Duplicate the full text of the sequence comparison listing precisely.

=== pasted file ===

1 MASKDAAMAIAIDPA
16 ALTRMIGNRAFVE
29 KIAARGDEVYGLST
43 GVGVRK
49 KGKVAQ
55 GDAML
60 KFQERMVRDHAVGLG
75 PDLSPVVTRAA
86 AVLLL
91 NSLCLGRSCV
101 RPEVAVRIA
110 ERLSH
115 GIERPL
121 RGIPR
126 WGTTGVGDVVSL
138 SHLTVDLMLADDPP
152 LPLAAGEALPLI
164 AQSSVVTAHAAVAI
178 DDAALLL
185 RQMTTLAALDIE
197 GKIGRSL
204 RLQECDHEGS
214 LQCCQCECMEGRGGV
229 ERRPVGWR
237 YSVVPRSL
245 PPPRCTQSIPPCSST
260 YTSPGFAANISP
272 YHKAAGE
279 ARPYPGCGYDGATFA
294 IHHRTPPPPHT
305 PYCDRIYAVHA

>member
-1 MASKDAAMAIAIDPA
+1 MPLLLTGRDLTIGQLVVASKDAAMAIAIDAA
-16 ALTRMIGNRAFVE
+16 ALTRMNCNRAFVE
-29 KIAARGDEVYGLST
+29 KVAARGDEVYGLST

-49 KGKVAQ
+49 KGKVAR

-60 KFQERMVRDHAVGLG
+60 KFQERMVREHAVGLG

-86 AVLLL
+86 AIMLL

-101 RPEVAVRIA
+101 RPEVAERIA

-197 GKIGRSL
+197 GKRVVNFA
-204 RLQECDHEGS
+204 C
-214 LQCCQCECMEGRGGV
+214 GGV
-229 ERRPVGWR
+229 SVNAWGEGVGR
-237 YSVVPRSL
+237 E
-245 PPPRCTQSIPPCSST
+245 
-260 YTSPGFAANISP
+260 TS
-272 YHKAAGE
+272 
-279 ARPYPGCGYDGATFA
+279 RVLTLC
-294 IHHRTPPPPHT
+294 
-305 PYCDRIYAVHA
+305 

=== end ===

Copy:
1 MASKDAAMAIAIDPA
16 ALTRMIGNRAFVE
29 KIAARGDEVYGLST
43 GVGVRK
49 KGKVAQ
55 GDAML
60 KFQERMVRDHAVGLG
75 PDLSPVVTRAA
86 AVLLL
91 NSLCLGRSCV
101 RPEVAVRIA
110 ERLSH
115 GIERPL
121 RGIPR
126 WGTTGVGDVVSL
138 SHLTVDLMLADDPP
152 LPLAAGEALPLI
164 AQSSVVTAHAAVAI
178 DDAALLL
185 RQMTTLAALDIE
197 GKIGRSL
204 RLQECDHEGS
214 LQCCQCECMEGRGGV
229 ERRPVGWR
237 YSVVPRSL
245 PPPRCTQSIPPCSST
260 YTSPGFAANISP
272 YHKAAGE
279 ARPYPGCGYDGATFA
294 IHHRTPPPPHT
305 PYCDRIYAVHA

>member
-1 MASKDAAMAIAIDPA
+1 MPLLLTGRDLTIGQLVVASKDAAMAIAIDAA
-16 ALTRMIGNRAFVE
+16 ALTRMNCNRAFVE
-29 KIAARGDEVYGLST
+29 KVAARGDEVYGLST

-49 KGKVAQ
+49 KGKVAR

-60 KFQERMVRDHAVGLG
+60 KFQERMVREHAVGLG

-86 AVLLL
+86 AIMLL

-101 RPEVAVRIA
+101 RPEVAERIA

-197 GKIGRSL
+197 GKRVVNFA
-204 RLQECDHEGS
+204 C
-214 LQCCQCECMEGRGGV
+214 GGV
-229 ERRPVGWR
+229 SVNAWGEGVGR
-237 YSVVPRSL
+237 E
-245 PPPRCTQSIPPCSST
+245 
-260 YTSPGFAANISP
+260 TS
-272 YHKAAGE
+272 
-279 ARPYPGCGYDGATFA
+279 RVLTLC
-294 IHHRTPPPPHT
+294 
-305 PYCDRIYAVHA
+305 